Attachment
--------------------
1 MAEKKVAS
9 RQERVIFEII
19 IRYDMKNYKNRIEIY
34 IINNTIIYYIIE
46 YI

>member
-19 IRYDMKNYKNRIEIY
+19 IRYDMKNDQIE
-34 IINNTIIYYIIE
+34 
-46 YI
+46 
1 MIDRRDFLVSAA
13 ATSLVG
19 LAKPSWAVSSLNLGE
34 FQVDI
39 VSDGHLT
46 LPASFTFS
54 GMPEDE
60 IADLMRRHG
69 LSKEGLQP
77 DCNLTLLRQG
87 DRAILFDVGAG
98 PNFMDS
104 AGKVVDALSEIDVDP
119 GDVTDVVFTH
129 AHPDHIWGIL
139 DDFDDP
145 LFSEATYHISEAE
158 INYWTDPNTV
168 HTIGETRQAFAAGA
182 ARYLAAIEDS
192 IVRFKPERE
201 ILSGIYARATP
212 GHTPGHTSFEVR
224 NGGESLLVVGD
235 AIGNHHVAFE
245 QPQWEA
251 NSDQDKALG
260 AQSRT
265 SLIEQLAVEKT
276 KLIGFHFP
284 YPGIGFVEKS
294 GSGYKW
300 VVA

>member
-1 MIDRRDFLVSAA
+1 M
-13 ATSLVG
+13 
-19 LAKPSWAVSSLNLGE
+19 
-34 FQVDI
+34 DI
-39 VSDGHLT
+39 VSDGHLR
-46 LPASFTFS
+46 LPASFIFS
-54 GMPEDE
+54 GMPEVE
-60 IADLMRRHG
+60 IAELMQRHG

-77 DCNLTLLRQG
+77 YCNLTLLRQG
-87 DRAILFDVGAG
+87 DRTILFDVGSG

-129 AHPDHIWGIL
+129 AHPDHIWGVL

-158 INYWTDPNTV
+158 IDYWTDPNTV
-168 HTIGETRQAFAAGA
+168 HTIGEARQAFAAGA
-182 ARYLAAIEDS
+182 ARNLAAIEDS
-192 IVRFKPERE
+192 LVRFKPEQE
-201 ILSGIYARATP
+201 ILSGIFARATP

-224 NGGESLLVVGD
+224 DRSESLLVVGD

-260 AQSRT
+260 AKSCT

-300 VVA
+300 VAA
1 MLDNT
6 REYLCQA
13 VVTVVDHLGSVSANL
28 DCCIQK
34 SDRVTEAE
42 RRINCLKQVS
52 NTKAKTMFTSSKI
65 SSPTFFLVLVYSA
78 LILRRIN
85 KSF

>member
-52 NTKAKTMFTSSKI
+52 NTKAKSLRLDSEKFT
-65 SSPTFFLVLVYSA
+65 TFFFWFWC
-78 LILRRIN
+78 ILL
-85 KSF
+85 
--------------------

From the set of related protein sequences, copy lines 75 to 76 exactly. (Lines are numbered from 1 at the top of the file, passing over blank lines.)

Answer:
-192 IVRFKPERE
+192 LVRFKPEQE